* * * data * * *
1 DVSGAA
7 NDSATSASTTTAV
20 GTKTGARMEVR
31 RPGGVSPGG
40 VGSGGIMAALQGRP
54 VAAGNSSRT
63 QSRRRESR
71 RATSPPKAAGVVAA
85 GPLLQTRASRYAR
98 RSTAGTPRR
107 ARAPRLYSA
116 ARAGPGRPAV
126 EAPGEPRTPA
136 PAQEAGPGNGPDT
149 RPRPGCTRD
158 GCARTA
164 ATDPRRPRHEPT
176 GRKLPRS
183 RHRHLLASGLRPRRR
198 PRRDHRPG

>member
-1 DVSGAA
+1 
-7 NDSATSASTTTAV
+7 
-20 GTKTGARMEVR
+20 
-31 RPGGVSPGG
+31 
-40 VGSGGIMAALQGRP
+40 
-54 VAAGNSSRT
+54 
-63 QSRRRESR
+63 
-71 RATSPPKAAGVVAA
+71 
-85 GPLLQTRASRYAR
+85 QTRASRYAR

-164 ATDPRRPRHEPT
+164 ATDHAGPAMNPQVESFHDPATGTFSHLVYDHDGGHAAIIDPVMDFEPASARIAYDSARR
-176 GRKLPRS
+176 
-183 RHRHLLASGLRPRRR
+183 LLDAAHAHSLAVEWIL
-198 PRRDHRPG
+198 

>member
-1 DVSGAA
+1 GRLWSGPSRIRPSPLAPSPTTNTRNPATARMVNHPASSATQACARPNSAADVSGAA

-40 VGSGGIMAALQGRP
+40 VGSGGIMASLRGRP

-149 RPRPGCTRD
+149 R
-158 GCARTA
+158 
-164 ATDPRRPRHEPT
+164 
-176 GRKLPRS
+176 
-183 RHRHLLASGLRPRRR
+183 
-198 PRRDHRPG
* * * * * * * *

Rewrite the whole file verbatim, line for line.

1 DVSGAA
7 NDSATSASTTTAV
20 GTKTGARMEVR
31 RPGGVSPGG
40 VGSGGIMAALQGRP
54 VAAGNSSRT
63 QSRRRESR
71 RATSPPKAAGVVAA
85 GPLLQTRASRYAR
98 RSTAGTPRR
107 ARAPRLYSA
116 ARAGPGRPAV
126 EAPGEPRTPA
136 PAQEAGPGNGPDT
149 RPRPGCTRD
158 GCARTA
164 ATDPRRPRHEPT
176 GRKLPRS
183 RHRHLLASGLRPRRR
198 PRRDHRPG

>member
-1 DVSGAA
+1 
-7 NDSATSASTTTAV
+7 
-20 GTKTGARMEVR
+20 
-31 RPGGVSPGG
+31 
-40 VGSGGIMAALQGRP
+40 
-54 VAAGNSSRT
+54 
-63 QSRRRESR
+63 
-71 RATSPPKAAGVVAA
+71 
-85 GPLLQTRASRYAR
+85 QTRASRYAR

-164 ATDPRRPRHEPT
+164 ATDHAGPAMNPQVESFHDPATGTFSHLVYDHDGGHAAIIDPVMDFEPASARIAYDSARR
-176 GRKLPRS
+176 
-183 RHRHLLASGLRPRRR
+183 LLDAAHAHSLAVEWIL
-198 PRRDHRPG
+198 

>member
-1 DVSGAA
+1 GRLWSGPSRIRPSPLAPSPTTNTRNPATARMVNHPASSATQACARPNSAADVSGAA

-40 VGSGGIMAALQGRP
+40 VGSGGIMASLRGRP

-149 RPRPGCTRD
+149 R
-158 GCARTA
+158 
-164 ATDPRRPRHEPT
+164 
-176 GRKLPRS
+176 
-183 RHRHLLASGLRPRRR
+183 
-198 PRRDHRPG